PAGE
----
Route for Rallye International de Charente 2014

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The route has been published, its Chalais and Aubeterre, direction.415a_itineraire2014matin

 

First to Barbezieur415b_itineraire2014matindeuxiemepartie

Then across to Chalais and Aubeterre.416a_itineraire2014apres-midi

Now back up to Angouleme, on a bit of a loup,416b_itineraire2014apres-midideuxiemepartie

 

Enjoy it all oy you participating and watching.

Rallye International de Charente 2014; Route

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Other British cars39The route is not published until very close to the date, why? I do not know.

So far this is what I know.

Saturday, September 20
RALLYE INTERNATIONAL DE CHARENTE 
Start Chais Magelis, from 8.00 to 10 am
Finish Champ de Mars Esplanade, from 4.45 to 6 pm

When I find the route I will put it on this blog. Unfortunately I will not be able to watch all those beautifull cars in the wonderful Charente countryside this year but photos from 2013 and 2012 are on this blog so you can see what is in store. This is the 75th year of the Circuit de Remparts event in Angouleme so I expect it will be even better than usual. Lets hope the weather is good.79_comporemparts201415

Shrews, mice and voles in Poitou-Charentes.

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Over the summer we had visitors as I know so many of you will have done and they need entertaining!

One of our visitors was my 6-year-old grandson and one of the things I did to ‘entertain’ him was to set out a small mammal trap in various locations in the garden. It was quite successful and we caught quite a lot of small mammals. This is what the trap looks like.Field mouse0002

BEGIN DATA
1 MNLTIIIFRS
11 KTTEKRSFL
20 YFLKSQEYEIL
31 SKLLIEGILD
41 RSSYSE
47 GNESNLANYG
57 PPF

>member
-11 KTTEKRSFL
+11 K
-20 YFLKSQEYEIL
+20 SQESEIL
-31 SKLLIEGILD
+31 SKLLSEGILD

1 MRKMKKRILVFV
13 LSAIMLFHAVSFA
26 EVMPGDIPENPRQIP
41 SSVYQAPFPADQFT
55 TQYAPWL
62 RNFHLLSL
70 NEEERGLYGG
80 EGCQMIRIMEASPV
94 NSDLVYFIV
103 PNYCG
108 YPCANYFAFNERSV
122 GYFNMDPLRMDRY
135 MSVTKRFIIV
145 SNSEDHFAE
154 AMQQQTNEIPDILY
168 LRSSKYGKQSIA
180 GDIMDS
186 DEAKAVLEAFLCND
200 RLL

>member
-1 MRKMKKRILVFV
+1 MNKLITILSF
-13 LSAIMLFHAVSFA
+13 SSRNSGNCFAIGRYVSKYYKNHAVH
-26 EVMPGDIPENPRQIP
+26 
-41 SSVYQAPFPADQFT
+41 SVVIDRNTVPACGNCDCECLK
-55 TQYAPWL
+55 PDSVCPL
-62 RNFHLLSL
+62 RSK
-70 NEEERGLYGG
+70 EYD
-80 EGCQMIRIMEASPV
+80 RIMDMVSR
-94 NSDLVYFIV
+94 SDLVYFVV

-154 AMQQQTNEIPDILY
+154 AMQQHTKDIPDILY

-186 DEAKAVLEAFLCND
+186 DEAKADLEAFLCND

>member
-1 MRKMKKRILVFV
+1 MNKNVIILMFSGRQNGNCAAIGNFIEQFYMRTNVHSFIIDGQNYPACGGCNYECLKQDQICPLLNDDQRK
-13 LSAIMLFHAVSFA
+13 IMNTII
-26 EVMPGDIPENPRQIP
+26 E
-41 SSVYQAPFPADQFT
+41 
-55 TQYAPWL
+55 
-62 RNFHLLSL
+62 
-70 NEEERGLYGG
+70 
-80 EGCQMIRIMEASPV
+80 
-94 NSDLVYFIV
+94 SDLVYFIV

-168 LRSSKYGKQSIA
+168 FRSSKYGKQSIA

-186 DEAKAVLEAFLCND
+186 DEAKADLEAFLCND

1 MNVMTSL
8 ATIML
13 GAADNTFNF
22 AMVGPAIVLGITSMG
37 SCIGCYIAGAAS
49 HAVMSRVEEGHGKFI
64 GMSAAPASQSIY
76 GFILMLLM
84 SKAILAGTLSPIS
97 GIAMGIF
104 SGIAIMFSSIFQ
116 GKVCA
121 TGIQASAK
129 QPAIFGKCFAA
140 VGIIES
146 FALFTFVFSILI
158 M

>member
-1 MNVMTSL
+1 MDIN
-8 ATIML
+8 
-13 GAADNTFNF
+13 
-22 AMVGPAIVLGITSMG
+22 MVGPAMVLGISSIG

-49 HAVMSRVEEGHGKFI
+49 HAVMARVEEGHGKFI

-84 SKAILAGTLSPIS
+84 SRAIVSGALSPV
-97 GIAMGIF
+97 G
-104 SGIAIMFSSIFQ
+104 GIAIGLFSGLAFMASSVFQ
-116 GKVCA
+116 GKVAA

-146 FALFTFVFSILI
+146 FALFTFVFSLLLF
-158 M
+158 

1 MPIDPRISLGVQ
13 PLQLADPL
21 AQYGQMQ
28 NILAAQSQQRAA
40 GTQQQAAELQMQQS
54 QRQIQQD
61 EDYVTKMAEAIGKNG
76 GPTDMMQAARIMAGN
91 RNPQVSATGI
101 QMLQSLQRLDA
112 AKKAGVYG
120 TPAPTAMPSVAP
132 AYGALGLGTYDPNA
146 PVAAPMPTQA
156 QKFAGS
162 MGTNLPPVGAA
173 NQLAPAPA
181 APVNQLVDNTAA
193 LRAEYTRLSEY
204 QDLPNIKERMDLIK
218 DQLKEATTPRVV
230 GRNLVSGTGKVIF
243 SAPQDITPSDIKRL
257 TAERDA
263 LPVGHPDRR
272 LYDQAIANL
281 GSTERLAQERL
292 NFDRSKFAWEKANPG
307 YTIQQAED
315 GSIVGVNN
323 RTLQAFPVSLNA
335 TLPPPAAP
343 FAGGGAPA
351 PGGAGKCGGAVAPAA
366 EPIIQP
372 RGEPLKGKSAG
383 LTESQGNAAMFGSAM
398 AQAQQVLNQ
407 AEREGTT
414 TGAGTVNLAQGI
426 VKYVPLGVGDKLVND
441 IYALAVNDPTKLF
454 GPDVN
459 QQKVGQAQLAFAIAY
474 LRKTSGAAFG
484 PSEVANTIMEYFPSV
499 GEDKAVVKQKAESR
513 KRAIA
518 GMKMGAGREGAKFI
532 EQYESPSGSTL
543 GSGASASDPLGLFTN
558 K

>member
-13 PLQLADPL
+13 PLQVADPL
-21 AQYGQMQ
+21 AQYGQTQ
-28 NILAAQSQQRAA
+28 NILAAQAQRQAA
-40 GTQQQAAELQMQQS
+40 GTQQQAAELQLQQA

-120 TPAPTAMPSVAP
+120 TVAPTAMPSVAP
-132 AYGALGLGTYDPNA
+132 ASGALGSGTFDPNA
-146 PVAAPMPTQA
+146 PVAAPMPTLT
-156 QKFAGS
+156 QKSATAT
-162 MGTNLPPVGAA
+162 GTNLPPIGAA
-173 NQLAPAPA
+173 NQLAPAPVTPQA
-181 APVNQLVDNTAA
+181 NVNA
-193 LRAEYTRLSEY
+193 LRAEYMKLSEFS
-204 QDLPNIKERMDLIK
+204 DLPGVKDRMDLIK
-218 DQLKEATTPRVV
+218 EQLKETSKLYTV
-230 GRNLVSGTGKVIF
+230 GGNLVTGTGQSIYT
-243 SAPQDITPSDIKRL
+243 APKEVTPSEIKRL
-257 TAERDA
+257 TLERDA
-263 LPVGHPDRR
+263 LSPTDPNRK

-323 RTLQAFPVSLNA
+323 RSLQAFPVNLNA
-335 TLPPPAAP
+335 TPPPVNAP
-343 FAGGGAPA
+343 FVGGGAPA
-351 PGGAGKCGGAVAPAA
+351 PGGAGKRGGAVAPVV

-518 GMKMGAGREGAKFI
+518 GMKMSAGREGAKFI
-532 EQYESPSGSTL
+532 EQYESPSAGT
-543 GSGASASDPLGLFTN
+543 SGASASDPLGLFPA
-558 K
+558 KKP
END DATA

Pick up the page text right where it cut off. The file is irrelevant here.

And this is a Field mouse, one of many which we caught.Field mouse0003

These are humane traps, they do not kill what they catch. The scientific version is called a Longworth trap and you can buy them for about £50 a go and they are made of metal and work very well. You can also get plastic versions at about a third of the cost but these have the disadvantage that the mice will try to gnaw their way out and eventually after quite a while the trap becomes gnawed into an unusable state.

You can also buy what are called humane traps which are based on the same principle as the Longworth traps, ie the animal squeezes in but then cannot get back. These traps are on sale in the same places as ordinary mouse traps are for sale and they are for squeamish people who want to get rid of mice but without any blood or visible damage to the mouse. I say visible because if you catch a mouse in your house and then ‘kindly’ release it some distance away in the countryside, there is a good chance it will not survive and also a possibility that its nest of small baby mice will also perish, but at least no blood and gore…. so that’s fine.

One word of warning…… you might catch shrews and these little chaps are insectivores. It is said that they eat their own body weight in insects every day. Now if you set up a trap in the early evening and then check it the following morning and if a shrew got caught fairly soon after you set up the trap then it could have been in the trap for say 12 hours and this would be long enough for it to die. So we never left our traps set up for long periods of time. Also you need to put some bedding in the trap like straw or dried grass and some food, we put in wheatabix. I also put a bit of old wood on top of the trap so it was a bit darker inside and might make it less intimidating to a shy little creature.Field mouse0001